Archive | December, 2009

Pulp Pictures: Guy Ritchie & “Sherlock Holmes” Detective Fever!

21 Dec

When Sherlock Holmes comes to the silver screen this Christmas, brace yourself for howls of protest. Guy Ritchie’s revisionist Holmes will no doubt unearth a school of Arthur Conan Doyle enthusiasts happy bemoan both the homoerotic subtext and the protagonist’s anachronistic headgear. But, trilbies and sex aside, this particular detective is the most portrayed movie character and is clearly an icon as durable as they come.

PULPable‘s previous forays into the icon of the detective placed the real-life detective police of Victorian England at the beginning of a pulp time line. Scotland Yard’s finest fascinated Charles Dickens, who described them as “respectable-looking men of unusual intelligence”. From their inception in 1843, the detectives employed phrenology, physiognomy and psychology to reconstruct crimes, foreshadowing Darwin’s belief that “every complex structure [is] the summing up of many contrivances”. For more on the original gumshoes, read PULP Precedents: Putting the Detective into Detective Fiction here.

“Eliminate the impossible, and whatever remains, however improbable, must be the truth.” Arthur Conan Doyle’s protagonist was the maestro of summing up contrivances and reaching a natural conclusion.

Original illustration for the death of Holmes, by Sidney Paget

Conan Doyle had begun writing in the Pulp magazines of the late 19th Century, and in 1887 readers first picked up The Strand Magazine to read his Holmes and Watson stories. The good Doctor related Holmes’ tales, while the detective strung together in turn his own narrative from the smallest deductions. Illustrations breathed life into an icon and created the archetypical sleuth. What Guy Ritchie’s detractors may be forgetting is that Dime Magazines and Penny Dreadfuls were very much the mindless action movies of their day.

The 20th Century embraced the detective zeal: Pulps such as The Strand and The Argosy blended familiarity and exoticism in the name of entertainment, inventing genres in just about every issue. Dashiell Hammett became the dean of hard-boiled noir in Black Mask and “gave murder back to the people who do it for a reason, not just to provide a corpse”, while Philip Marlowe slummed it with ne’er-do-wells and strutted with Hollywood actresses while exposing the underside of L.A. in the early 20th Century.

In his original issue trenchcoat, the noir detective brought to the cinema aisles a black and white moral certitude. As much as Humphrey Bogart or Cary Grant might bring stylised masculinity and self-conscious hamminess to their films, the Holmesian mechanics of mystery made their way onto television in the form of classic whodunits and scene-of-the-crime detection shows ranging from Columbo to CSI. Forensics and post-Freudian psychology had grown in importance and while the 1940s heydey of detective noir had waned, Conan Doyle’s sense of “eliminate the impossible…” had become accepted science, bolstered as it was by forensic evidence and the discovery of DNA. Bringing justice to an increasingly anarchic world, all in the name of entertainment, the detective had survived.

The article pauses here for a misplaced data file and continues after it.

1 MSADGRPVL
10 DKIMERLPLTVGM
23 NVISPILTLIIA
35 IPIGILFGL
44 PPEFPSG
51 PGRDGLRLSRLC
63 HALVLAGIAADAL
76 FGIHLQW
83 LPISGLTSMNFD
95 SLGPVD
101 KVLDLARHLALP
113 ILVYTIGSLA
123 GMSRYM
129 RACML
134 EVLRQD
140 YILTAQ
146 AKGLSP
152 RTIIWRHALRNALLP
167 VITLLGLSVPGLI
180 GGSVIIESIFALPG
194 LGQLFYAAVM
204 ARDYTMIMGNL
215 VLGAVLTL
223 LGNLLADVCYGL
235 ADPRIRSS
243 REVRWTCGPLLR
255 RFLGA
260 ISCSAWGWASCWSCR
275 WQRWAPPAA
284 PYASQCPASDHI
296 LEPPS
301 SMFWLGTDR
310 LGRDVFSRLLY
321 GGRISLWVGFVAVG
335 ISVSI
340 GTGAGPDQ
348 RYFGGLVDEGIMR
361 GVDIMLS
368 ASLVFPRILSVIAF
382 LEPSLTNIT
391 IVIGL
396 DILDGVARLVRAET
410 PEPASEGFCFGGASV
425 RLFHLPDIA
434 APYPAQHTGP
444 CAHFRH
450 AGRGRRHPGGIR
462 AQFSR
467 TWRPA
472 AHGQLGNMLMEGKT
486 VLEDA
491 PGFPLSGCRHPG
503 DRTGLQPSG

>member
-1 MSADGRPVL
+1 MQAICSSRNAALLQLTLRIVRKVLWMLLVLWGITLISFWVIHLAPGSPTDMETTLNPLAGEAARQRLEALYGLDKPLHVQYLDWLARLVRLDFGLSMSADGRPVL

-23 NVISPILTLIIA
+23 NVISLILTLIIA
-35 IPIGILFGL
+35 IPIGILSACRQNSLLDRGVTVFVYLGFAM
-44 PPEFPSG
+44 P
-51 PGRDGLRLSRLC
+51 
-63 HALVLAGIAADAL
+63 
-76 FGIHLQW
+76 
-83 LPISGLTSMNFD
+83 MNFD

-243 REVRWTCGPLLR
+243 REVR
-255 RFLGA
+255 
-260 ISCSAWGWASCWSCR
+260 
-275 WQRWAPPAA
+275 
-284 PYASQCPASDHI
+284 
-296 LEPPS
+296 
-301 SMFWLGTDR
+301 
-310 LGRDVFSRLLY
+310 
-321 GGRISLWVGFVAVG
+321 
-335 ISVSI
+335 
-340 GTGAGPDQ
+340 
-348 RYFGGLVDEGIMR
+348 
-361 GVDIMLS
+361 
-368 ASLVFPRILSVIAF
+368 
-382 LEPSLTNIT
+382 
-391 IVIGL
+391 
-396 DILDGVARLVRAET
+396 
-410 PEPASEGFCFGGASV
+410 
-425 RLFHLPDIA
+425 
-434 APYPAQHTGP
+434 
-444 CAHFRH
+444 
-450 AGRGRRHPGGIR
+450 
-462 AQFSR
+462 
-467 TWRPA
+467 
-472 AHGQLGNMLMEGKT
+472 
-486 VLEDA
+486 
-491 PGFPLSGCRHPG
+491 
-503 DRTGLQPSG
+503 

In the first true detective novel, The Moonstone, Wilkie Collins asked his readers, “do you feel an uncomfortable heat at the pit of your stomach, sir? and a nasty thumping at the top of your head?… I call it the detective-fever.” No matter how bad the movie may (and almost certainly will be), who in all honesty could object to Robert Downey, Jr. playing himself, playing a movie producer’s comic book version of Sherlock Holmes in Guy Ritchie’s Victorian London? The fever, it seems, has yet to be fully extinguished.

PULP Pop: David Bowie, the Deconstructing Star

8 Dec

It is 1996, and onto the stage amid flashing spasms of light and a near-deafening crush of guitar noise and thumping drums steps a slender figure in a tailcoat and topped with a red field of spiked hair.

The music is hectic, noisy, industrial, the words paranoiac and obsessing over the end of the century, and the singer—who has made a career out of performing as a schizoid cultural commentator—is David Bowie.

When the album Outside was released in 1995, it was both a culmination of and an attempt at deconstructing the various themes that Bowie had focused on for much of his career. As Ziggy Stardust or the Thin White Duke he had been a single character made out of composite parts, but on Outside he was playing many characters in order to compose a layered narrative. The sleeve notes showed Bowie in the guise of each character—“art detective” Nathan Adler, victim Baby Grace, “female goodtime drone” Ramona A. Stone and old man Algeria Touchshriek—but the songs did not move linearly through a storyline.

Instead, Bowie’s listeners were co-opted into a cyberpunk noir, where Nathan Adler investigated the “art ritual murder of Baby Grace Blue”. The result was a sprawling, overly-long album with spoken word tracks and guitar and drum-heavy textures created in the studio by Bowie and his band—notably guitarist Reeves Gabrels—alongside former collaborator Brian Eno. The fin-de-siècle worries were clear in refrains such as I Have Not Been to Oxford Town’s “Toll the bell, pay the private eye/ All’s well, twentieth century dies”, and it was never clear which character was the voice of each song.